>>>It is pretty clear to me that printf being a function from the ms rt will have no concept of an 80 bit long double. This is besides the point, though.>>>

For what kind of mathematical calculation do you need 80-bit long double primitive precision?

Bernard
Black Belt
87 Views

@Petros

If you are interested in arbitrary precision calculation(elementary functions mainly trigo) please let me know.I will kindly share with you my work.

SKost
Valued Contributor II
87 Views

>>...It is pretty clear to me that printf being a function from the ms rt will have no concept of an 80 bit long double. This is besides the >>point, though. Petros, We're trying to help you and the test I've provided simply checks how many bytes will be allocated on your platform for a long double variable. Once again, could you run the test and tell us result, please: ... printf( "Size of [ long double ] in bytes is: %d", sizeof( long double ) ); ...
TimP
Black Belt
87 Views

If your include files are in order (by no means assured), the contents of <float.h> would enable you to figure out how much of the storage space is padding.  If <float.h> is incorrect, http://homepages.cwi.nl/~steven/enquire.html would show you how to generate entries which match what your compiler actually implements for a given option set.

Petros_Mamales
Beginner
87 Views

Sergey,

Apologies if I made your efforts more difficult. I followed your suggestion and ran the following little snippet :

(vs2010, intelc++ 12.1, win7 64bit)

#include "mathimf.h"
#include <iostream>

int main() {
    long double ld = (long double)(0) ;
    std::cout << sizeof( ld ) << std::endl ;
    return 1;
}

The result I got was 8 - i.e. like an ordinary double. My understanding is that if the 80bit long double was used, it would be 10.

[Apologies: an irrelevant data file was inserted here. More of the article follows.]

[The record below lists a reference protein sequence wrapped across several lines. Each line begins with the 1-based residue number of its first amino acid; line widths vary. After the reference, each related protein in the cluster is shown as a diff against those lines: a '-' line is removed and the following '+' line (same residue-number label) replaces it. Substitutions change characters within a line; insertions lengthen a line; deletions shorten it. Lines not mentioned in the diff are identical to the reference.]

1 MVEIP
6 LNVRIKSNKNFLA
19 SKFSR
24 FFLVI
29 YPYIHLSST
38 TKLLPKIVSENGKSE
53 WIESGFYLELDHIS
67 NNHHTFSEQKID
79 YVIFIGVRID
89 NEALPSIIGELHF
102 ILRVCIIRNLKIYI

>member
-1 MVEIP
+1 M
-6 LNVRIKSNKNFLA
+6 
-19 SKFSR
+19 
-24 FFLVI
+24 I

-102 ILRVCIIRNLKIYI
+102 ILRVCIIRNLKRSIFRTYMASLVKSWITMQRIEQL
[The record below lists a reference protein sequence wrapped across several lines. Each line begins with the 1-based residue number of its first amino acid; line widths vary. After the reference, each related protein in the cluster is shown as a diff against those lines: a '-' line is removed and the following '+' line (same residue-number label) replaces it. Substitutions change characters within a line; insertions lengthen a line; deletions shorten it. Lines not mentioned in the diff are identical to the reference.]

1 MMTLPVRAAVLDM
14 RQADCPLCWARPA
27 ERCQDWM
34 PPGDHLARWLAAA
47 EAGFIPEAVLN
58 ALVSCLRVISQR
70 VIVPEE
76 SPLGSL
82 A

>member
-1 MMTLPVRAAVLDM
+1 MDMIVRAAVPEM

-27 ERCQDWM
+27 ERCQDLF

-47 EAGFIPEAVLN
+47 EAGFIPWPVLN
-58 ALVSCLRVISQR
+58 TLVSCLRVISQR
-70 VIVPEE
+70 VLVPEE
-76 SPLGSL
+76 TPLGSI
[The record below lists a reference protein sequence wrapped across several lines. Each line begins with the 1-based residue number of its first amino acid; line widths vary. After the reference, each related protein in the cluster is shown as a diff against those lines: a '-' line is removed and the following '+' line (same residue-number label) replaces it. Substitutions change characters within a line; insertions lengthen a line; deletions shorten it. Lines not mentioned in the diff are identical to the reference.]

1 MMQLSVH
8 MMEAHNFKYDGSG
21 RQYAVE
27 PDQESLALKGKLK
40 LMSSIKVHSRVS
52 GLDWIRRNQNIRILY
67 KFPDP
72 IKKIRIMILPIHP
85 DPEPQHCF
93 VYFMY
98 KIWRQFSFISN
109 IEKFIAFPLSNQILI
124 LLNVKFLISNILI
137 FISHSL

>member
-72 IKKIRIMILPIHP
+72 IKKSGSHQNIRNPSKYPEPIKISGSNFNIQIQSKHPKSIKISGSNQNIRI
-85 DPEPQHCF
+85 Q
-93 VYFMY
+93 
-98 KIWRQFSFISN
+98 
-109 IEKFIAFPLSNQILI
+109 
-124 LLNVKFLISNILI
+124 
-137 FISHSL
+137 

I linked with libm.lib - and, of course, during the compilation phase I got the warnings :

1>  Building with Intel(R) C++ Compiler 12.1
1>ClCompile:
1>  ***** ClCompile (Win32 - Intel C++)
1>icl : warning #10148: option '/Qlong-double' not supported
1>icl : warning #10148: option '/Qpc80' not supported

Ilyapolak

Thank you very very much for your kind offer. Will not be needing it, but really thank you ! I mainly need this featutre for 2 reasons:

a) porting libraries from Linux that need a long double for their own thing

b) for reduction methods of very long arrays .

TimP

Not sure I understood.

I would like to thank everyone who has contributed to help ;-)

Bernard
Black Belt
87 Views

>>>Ilyapolak

Thank you very very much for your kind offer. Will not be needing it, but really thank you ! I mainly need this featutre for 2 reasons:

a) porting libraries from Linux that need a long double for their own thing

b) for reduction methods of very long arrays>>>

@Petros

I have forgotten to add that my arbitrary precision library is written in Java and is based on BigDecimal class.

Does Linux support long double primitive?

Petros_Mamales
Beginner
87 Views

Ilyapolak

I think so - not a Linux person, so please don't quote me - oh, I forgot I just put this in writting ;-))

Again, thank you very much  for the kind offer to share your work.

Petros_Mamales
Beginner
87 Views

Could it be possible that I would have to ignore one of the microsoft librray in order for libm to "pick" the right long double ?

I am thinking, maybe it is the sizeof from the ms crt that is somehow giving always 8 for long double (say was implemented as a template and this  is a specialization for pod-s ). And also, if I was to use a function, say exp (for an orinary double), from libm, why the linker would not complain that there is a required function found in two different input libraries ?

Does switching to the intel compiler tools take care of it ? Am I missing something/talking nonsense ?